Councilman Donovan Richards (D-Laurelton) brought his fight for faster bus service along the Woodhaven-Cross Bay Boulevard corridor to the steps of City Hall on Tuesday morning.
Backed by members and leadership of the Riders Alliance, Richards brought more than 5,000 petitions from bus riders along the corridor, all asking the Metropolitan Transportation Authority and the city’s Department of Transportation to dedicate the money and manpower to establish a Bus Rapid Transit route.
Two weeks after the Metropolitan Transportation Authority Capital Program Review Board rejected the agency’s five-year budget proposal, three Queens elected officials are pressing for one of the program’s smaller items to make it into the final draft of the financial plan.
In a letter dated Tuesday, Reps. Grace Meng (D-Flushing) and Joe Crowley (D-Bronx, Queens) and City Councilman Danny Dromm (D-Jackson Heights) urged New York State Department of Transportation Commissioner and MTA Capital Program Review Board Chairwoman Joan McDonald to approve a $40 million proposal to reopen a Long Island Rail Road stop in Elmhurst.
State Sen. Tony Avella (D-Bayside) was joined last Friday afternoon by concerned area residents across the street from the College Point Corporate Park, where he announced that the Department of Sanitation had issued summonses to several businesses that he said have taken over streets and sidewalks. He called on the city to take further action against them unless the situation is rectified.
Avella said he first noticed the unlawful activity during the Memorial Day Parade.
It’s deja vu all over again in Queens as six additional emergency family shelters are likely to be placed here.
Councilman Paul Vallone (D-Bayside) said he was told by the Department of Homeless Services that it is now reviewing a site for one in Bayside.
(An open letter to writer Joyce Shepard)
In response to your letter to the editor, I would just like to be sure I understand your position, as you feel the residents of Glendale and Middle Village are narrow-minded bigots because they oppose a placing homeless families in a large warehouse shelter at the site of an old factory, in the midst of a brownfield, adjacent to a chemical plant and freight railroad, in an area severely underserved by public transportation, and within the most overcrowded school district in New York City.
Aside from your opinion that this ill-conceived plan to place a shelter at this particular location should be incontrovertibly accepted by the community, I suppose you have done your research and have concluded that NYC, the Department of Homeless Services and their contracted service providers are
actually effectively and efficiently assisting the homeless. So, I guess it is safe to say that you are for large-scale shelters operated by “not for profits” that receive 99.9 percent of their funding from government sources and private property owners who receive well above market-rate rents via our tax dollars, while the homeless are underserved and not transitioned to permanent or supportive housing in a timely manner?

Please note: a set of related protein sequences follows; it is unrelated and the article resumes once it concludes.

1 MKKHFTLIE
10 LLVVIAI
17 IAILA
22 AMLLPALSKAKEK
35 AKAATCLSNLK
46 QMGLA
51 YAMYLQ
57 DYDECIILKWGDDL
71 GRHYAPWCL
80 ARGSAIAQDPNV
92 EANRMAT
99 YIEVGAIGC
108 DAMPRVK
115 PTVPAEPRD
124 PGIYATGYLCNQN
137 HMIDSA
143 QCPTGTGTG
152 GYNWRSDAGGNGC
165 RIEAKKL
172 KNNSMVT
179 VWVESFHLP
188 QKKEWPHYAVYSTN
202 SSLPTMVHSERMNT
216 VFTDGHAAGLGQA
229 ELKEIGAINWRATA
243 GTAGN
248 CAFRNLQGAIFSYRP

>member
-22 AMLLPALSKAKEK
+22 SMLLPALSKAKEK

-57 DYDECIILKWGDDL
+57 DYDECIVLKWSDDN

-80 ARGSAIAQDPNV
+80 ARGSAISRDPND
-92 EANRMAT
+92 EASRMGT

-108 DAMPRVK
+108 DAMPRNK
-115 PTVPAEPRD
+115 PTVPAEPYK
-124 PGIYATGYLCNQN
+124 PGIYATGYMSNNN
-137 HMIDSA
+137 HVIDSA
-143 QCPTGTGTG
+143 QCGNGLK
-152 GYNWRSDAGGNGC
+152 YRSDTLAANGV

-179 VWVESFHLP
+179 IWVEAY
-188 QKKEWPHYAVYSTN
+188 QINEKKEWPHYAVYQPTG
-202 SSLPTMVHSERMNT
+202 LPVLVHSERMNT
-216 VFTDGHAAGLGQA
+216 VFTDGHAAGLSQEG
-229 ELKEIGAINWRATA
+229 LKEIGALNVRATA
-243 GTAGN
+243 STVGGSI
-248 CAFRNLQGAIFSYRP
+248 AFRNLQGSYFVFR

You are for spending over $3,600 a month to house one family for one month, when perhaps they just need a rent subsidy? You are for a system that awards cronyism, as many of these shelters are run by former high-ranking officials in the New York City Housing Authority and DHS, who set policies to privatize shelter operations? You are for a system that continues to award multi-million dollar contracts to shelter providers cited in audits as misappropriating millions in taxpayer funds? You are for shelter operators and landlords who fail to pay water and sewer charges? You are for shelter operators and landlords who harass market-rate tenants out of apartments, which reduces the housing stock further, adding to the housing crisis, so that they can get lucrative homeless shelter contracts? You are for landlords and shelter operators who evict homeless in their shelters because the city wants to reduce the exorbitant amount paid per rundown apartment by a mere 10 percent? Need I go on? I am glad I now understand your position.
The system is not working and needs to be changed. Do your research before you attack a community of hardworking, compassionate people.
During a recent quarterly meeting with concerned parties, members of Community Board 7 demanded input in the review process for development of Municipal Parking Lot 3 in Downtown Flushing.
Bids on the mixed-income, affordable housing complex planned near the Long Island Rail Road station were due earlier this month to the city’s Department of Housing Preservation and Development.
Department of Transportation Project Manager Scott Johnson discusses the agency’s arterial and neighborhood slow zone program before Borough President Melinda Katz and community board district managers on Tuesday at Borough Hall.
A number of additional neighborhood and arterial slow zones will be implemented throughout the borough in the final two months of the year, according to the Department of Transportation.
In a presentation to community board district managers from all across Queens and Borough President Melinda Katz at Borough Hall on Tuesday, the agency presented findings on the effectiveness of slow zones as well as plans for additional ones, to the surprise of some in attendance.
Forest Park played host to what is becoming an annual tradition on Saturday — a Fall Festival.
Hosted and funded through allocations by Councilman Eric Ulrich (R-Ozone Park), the fair was attended by hundreds of children who enjoyed Halloween-themed bounce houses, shows and a hay maze completed with a pumpkin patch, where kids could pick a pumpkin and paint it.
New York City taxpayers paid more than $92,200 for each of the 11,408 inmates at Rikers Island between July 2013 and June 2014 — double the amount spent per inmates in Los Angeles, which has the country’s largest prison population at 18,710.